From the Essential Knowledge Series

What Is This Thing Called Mind?

The MIT Press Essential Knowledge series offers accessible, concise, beautifully produced books on topics of current interest. This month, we’ve shone the spotlight on Zoltan Torey’s contribution to the series, The Conscious Mindwhich published in 2014. It offers an illuminating account of the emergence of the mind: how the brain acquired self-awareness, functional autonomy, the ability to think, and the power of speech. The extract below explores some of the history and semantics behind theories of the mind. 

The entity we call mind is perhaps that part of the brain’s functional organization of which we are conscious. 

 Noam Chomsky, Language and Mind (1968)

We speak of the mind as if we know what it is, but we have only the vaguest of ideas of its true nature. To think of it merely as the functioning of the brain is just as misguided as to take it to be a nonmaterial entity. My aim is to show that what we are talking about is a distinct and robust neural system, a system that was born when the brain gained access to itself. There is no justification for the confusion that surrounds the term “mind.”

Not that the imprecision is in any way surprising. Its semantic roots reach back to antiquity, when guesswork was all we had to go on. Even today we face time-honored traditions, folk-psychological as well as religious, and ridding the mind of this legacy is bound to be an uphill struggle. Nor is brain science itself innocent of misusing the term. Take, for example, David Oakley’s (1985) claim that “the emergence of neural modeling corresponds to the emergence of mind”—a wild generalization, for, if all neural representations, from the simple sensory alertness of the paramecium to our reflective consciousness, are regarded as instances of mind, the term loses all specificity and is rendered useless.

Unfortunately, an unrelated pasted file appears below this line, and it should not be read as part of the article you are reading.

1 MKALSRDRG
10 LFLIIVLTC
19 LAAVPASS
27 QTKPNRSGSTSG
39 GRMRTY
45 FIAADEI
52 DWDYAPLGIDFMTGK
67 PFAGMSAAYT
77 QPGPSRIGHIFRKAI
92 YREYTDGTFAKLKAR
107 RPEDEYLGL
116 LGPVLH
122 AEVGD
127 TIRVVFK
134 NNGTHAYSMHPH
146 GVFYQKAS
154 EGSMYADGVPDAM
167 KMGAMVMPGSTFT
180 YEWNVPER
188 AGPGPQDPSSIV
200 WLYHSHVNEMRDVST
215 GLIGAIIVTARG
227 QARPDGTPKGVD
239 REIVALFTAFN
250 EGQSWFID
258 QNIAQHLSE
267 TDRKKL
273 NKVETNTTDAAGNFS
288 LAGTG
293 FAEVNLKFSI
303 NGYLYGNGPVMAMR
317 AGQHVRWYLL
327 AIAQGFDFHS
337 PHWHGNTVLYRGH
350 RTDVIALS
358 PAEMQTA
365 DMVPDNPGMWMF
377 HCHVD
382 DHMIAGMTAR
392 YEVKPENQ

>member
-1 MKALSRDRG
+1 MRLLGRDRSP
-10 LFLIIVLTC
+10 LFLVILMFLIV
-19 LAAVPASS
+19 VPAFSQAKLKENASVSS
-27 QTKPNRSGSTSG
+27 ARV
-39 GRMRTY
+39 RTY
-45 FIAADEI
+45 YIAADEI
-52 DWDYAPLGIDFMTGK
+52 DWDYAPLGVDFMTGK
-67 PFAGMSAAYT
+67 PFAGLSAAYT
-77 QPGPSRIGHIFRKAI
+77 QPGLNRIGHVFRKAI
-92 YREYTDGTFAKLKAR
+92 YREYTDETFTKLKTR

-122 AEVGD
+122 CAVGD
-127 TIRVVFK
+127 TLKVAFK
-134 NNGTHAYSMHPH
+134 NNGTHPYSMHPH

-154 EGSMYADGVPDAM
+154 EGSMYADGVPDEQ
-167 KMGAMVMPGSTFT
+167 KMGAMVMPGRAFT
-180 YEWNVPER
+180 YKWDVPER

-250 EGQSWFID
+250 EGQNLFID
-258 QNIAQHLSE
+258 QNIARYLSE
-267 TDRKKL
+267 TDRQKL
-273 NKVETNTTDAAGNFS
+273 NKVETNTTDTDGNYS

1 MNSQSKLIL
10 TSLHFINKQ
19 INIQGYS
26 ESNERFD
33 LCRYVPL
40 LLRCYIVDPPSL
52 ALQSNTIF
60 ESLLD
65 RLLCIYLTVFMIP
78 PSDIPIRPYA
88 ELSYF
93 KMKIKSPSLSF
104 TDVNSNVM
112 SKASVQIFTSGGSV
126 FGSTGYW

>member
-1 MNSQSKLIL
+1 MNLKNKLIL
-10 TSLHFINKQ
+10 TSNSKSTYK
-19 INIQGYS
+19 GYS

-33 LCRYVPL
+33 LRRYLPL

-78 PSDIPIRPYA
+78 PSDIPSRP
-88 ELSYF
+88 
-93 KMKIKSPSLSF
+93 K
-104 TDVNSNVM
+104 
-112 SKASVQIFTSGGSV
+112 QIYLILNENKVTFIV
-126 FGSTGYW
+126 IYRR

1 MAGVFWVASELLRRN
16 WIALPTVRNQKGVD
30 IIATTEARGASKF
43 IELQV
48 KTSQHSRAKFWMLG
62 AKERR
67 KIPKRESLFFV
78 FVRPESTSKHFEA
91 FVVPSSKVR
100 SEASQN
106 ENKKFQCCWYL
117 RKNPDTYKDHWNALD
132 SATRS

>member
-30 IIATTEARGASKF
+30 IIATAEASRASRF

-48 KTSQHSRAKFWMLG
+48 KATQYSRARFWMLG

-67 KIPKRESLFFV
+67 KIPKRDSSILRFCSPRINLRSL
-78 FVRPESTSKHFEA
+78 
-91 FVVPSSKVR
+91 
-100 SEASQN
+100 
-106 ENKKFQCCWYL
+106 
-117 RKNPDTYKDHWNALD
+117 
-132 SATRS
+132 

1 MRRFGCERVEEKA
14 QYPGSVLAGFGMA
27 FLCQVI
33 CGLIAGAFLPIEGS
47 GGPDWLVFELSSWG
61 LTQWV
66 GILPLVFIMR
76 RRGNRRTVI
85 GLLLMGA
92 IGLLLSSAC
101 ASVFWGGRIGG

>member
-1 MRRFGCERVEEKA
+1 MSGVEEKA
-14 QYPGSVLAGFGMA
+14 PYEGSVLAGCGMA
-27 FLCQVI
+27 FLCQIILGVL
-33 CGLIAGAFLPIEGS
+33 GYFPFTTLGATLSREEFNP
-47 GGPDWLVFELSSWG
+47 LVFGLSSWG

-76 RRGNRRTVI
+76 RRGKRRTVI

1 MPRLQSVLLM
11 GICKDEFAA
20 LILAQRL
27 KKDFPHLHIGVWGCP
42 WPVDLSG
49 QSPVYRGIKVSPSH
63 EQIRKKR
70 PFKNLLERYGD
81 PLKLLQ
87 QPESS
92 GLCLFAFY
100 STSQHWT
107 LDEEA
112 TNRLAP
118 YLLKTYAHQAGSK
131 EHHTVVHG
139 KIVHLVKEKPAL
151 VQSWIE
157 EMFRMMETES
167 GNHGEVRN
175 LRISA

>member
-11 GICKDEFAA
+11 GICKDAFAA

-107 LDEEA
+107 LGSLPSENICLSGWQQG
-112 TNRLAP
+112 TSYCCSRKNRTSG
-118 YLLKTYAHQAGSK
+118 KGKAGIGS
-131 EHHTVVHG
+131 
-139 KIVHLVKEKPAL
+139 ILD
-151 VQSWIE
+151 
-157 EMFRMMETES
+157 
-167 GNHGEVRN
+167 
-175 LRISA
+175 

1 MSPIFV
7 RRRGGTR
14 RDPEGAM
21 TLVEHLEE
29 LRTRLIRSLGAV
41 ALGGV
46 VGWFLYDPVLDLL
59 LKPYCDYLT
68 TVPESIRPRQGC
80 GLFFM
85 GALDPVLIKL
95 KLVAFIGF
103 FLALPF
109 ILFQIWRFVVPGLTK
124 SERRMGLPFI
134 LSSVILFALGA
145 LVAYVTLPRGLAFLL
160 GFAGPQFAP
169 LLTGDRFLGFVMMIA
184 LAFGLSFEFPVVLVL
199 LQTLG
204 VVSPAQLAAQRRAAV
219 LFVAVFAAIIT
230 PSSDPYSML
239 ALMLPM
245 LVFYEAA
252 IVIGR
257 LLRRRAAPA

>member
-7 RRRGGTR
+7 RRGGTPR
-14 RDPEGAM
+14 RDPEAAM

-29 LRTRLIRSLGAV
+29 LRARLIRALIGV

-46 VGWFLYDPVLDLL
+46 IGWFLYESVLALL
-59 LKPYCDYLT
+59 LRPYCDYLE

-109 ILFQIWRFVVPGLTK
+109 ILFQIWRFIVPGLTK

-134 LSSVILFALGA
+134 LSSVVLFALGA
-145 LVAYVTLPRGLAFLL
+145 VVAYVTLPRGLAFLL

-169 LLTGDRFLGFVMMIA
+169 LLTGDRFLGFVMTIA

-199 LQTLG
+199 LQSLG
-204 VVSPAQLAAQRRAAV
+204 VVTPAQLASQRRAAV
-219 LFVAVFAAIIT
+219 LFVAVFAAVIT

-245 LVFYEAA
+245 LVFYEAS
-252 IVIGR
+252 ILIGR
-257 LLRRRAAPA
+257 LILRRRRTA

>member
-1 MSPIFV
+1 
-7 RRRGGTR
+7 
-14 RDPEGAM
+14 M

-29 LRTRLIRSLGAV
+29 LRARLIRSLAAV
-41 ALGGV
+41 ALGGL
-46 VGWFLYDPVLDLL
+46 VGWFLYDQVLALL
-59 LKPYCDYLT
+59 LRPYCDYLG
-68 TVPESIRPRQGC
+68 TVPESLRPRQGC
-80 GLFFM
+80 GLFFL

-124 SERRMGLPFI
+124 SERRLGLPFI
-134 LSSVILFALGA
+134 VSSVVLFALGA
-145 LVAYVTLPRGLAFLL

The mind is an exclusively human neural system, first instantiated when, empowered by the motor-wiring of the speech-areas, the brain gained access to itself—or, to be quite precise, when it gained access to those aspects of itself that the off-line mechanism of language was able to reach. This is clearly a good deal less than the total range of our brain’s functioning. Therefore, to equate the total range of our brain’s functioning with the mind, that is, a subsystem of the brain that has only limited access to it, is quite wrong. By contrast, what is quite right is that with language the brain can access its reservoir of percepts and solve problems that are beyond the reach of the organism’s on-line response capability. This new function is not possessed by the animal brain. It is created and maintained by the human brain’s offline operation. It results in a world of self-generated experience that is always accompanied by a sensation of an active “self” that is part of the experience. Hence, what the mind generates is inseparable from the generating mind. Though the subjective experience of this is inaccessible to introspection, its technicalities are easy to trace.

I am writing this and you are reading it by the courtesy of our minds, the neural system over which we have voluntary muscle control. Functioning freely within its operational range and without the constraints of on-line consequences, the mind is the source of the robust category that is called imagination. It is this product of the mind that generates all the innovation, invention, science, and insight whose results, when connected with the organism’s quest for success and survival, constitute an evolutionary device of enormous significance. Affirming the value of imagination, our language-managed (mental) sphere of operations, John Maynard Smith and Eörs Szathmary (2009) remind us that

one important aspect of language is that we can talk about things we could never do. To perform complex meaningful actions we must go through many impractical ones in our head. To do good, solid science, we need well-developed fantasy and imagination.